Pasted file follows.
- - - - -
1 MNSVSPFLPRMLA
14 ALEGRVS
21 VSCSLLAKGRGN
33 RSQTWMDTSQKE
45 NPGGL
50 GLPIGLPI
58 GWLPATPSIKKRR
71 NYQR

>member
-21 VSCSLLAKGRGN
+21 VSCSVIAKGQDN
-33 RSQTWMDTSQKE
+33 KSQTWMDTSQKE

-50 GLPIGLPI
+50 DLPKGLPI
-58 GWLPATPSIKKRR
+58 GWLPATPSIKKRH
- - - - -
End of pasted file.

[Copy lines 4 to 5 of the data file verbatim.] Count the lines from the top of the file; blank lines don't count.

33 RSQTWMDTSQKE
45 NPGGL